OLDS, AB, March 21, 2014 /CNW/ - Today, the Honourable Jason Kenney,
Minister of Employment and Social Development, commended Olds College
for preparing young Canadians to succeed in today's economy.
During his speech at Olds College's annual gala, Minister Kenney made
particular reference to the impressive array of programs, each one with
a proven record of ensuring Canadian youth get the skills employers are
looking for in today's economy. Olds College is leading the way in
training Canadian youth for jobs that are in demand in various sectors
of the economy.
The Government of Canada is encouraging more Canadians to enter the
skilled trades and employers to be more involved and invest in
training. Through support for training programs, along with grants and
tax credits, the Government of Canada encourages apprenticeships and
careers in the skilled trades. Minister Kenney highlighted the need to
encourage more young Canadians to consider a future in the skilled
Through Economic Action Plan 2014, the Government is proposing the
Canada Apprentice Loan to provide apprentices in Red Seal trades with
access to interest-free loans of up to $4,000. This initiative will
help more apprentices to complete their training.
The Government is also helping youth make better choices and get the
skills and training that employers are looking for by enhancing
learning and labour market information so they can make more informed
education and career choices.
One quarter of all English-speaking agricultural diploma recipients in
Canada are Olds College graduates. The college's programs continue to
evolve to meet the changing needs of industry and entrepreneurs.
Ninety-six percent of Olds College graduates get jobs in their chosen
fields within six months of graduating.
A recent economic impact study found that Olds graduates in the regional
workforce generated $99.7 million in added income through their higher
earnings and the increased productivity of their employers.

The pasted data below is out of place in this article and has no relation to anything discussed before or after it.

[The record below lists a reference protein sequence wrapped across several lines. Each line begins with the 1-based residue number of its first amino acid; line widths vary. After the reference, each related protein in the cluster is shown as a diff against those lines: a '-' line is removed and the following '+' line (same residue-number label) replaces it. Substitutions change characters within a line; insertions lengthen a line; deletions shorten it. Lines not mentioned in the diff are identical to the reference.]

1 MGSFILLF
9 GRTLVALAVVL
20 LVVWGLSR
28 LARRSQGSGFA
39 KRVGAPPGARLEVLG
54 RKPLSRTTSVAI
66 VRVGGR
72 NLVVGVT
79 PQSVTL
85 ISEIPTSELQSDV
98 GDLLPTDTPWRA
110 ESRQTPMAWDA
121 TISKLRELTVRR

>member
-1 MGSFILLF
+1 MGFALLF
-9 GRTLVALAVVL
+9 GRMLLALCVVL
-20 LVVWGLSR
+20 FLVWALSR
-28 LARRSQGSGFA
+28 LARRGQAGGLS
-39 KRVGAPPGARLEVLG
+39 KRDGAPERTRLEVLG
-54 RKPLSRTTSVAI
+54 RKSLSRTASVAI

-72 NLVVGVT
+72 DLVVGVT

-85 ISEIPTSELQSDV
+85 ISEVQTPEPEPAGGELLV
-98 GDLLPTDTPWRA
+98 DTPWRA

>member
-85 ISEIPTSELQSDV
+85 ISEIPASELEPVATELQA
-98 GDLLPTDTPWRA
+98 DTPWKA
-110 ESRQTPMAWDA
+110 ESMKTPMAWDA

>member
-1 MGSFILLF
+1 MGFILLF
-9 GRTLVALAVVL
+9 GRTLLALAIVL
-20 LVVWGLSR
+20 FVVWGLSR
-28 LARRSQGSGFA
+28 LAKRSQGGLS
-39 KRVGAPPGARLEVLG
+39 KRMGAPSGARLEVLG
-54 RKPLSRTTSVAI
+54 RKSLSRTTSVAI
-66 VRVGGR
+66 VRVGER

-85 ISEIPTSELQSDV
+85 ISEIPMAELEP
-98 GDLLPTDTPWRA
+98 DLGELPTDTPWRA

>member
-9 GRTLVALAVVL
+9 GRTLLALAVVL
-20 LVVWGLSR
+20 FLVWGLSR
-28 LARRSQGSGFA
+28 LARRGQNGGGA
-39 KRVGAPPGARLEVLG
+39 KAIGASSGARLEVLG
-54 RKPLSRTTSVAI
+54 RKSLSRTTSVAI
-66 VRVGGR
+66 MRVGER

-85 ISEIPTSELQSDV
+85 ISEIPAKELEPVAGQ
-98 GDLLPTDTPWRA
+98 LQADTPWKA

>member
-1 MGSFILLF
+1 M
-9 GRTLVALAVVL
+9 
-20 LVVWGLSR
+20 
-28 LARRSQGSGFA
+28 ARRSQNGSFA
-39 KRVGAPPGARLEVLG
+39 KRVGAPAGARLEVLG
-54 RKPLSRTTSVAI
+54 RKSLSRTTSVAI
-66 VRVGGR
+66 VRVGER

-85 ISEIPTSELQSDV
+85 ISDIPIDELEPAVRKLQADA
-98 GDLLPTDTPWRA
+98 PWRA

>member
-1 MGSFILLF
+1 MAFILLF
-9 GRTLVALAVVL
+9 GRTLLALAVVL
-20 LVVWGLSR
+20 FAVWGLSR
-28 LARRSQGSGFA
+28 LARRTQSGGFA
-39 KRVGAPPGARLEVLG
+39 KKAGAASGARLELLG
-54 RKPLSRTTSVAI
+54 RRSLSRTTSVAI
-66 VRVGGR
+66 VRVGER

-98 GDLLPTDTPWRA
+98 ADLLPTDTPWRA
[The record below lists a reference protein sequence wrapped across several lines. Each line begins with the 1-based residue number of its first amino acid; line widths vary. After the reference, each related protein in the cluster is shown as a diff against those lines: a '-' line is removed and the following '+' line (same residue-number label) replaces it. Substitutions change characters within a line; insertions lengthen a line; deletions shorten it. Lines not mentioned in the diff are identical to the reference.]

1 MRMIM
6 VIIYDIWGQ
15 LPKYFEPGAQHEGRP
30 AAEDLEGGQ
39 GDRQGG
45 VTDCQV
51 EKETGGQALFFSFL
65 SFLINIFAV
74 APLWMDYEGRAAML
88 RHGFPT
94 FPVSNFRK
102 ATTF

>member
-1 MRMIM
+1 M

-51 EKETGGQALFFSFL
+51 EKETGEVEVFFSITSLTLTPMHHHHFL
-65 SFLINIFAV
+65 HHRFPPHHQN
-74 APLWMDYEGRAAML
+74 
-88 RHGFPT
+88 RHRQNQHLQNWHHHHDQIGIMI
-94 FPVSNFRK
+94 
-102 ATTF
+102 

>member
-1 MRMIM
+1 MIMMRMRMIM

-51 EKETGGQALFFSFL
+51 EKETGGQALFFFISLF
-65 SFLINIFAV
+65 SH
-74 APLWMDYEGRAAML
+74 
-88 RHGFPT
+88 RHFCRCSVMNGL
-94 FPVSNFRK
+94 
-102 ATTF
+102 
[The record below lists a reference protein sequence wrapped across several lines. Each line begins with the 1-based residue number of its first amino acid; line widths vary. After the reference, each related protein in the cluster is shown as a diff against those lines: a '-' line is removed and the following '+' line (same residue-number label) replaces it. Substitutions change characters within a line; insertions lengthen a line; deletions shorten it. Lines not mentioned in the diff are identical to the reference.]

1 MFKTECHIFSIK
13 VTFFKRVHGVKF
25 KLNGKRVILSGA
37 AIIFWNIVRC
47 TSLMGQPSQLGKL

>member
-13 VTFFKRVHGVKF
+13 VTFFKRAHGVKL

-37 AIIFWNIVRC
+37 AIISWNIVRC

Countries with more young people graduating from vocationally focused
programs reduce the risk of unemployment, according to the Organization
for Economic Co-operation and Development's Education at a Glance 2013 report.
"Our government's top priorities are creating jobs, economic growth and
long-term prosperity. Olds College is doing a tremendous job preparing
Canadian youth for in-demand jobs in today's economy. Olds College is a
model for educators everywhere in ensuring that education and training
lead to jobs for graduates."
- The Honourable Jason Kenney, Minister of Employment and Social
Economic Action Plan 2014
Support for Youth and Apprentices
Support for apprentices
The Apprenticeship Incentive Grant and Apprenticeship Completion Grant
are taxable cash grants that encourage Canadians to pursue and complete
apprenticeship training in designated Red Seal trades. As a result of
these grants, apprentices could be eligible to receive up to $4,000,
which can be used to pay for tuition, tools or other expenses.
The Government of Canada also offers a tax credit to employers to
encourage them to hire apprentices and a tax deduction for apprentices
and tradesmen to help cover the cost of new tools.
Through Economic Action Plan 2013, the Government of Canada introduced
measures to support apprentices and the skilled trades. This included
encouraging the use of apprentices in federal construction and
maintenance contracts and infrastructure projects, working with the
provinces and territories to harmonize apprenticeship training and
certification, and examining the use of practical tests as an
assessment in certain skilled trades.
Economic Action Plan 2014 also proposes the Canada Apprentice Loan to
provide apprentices registered in their first Red Seal trade with
access to interest-free loans of up to $4,000 per period of technical
training. This initiative will help more apprentices to complete their
training and encourage more Canadians to consider a career in the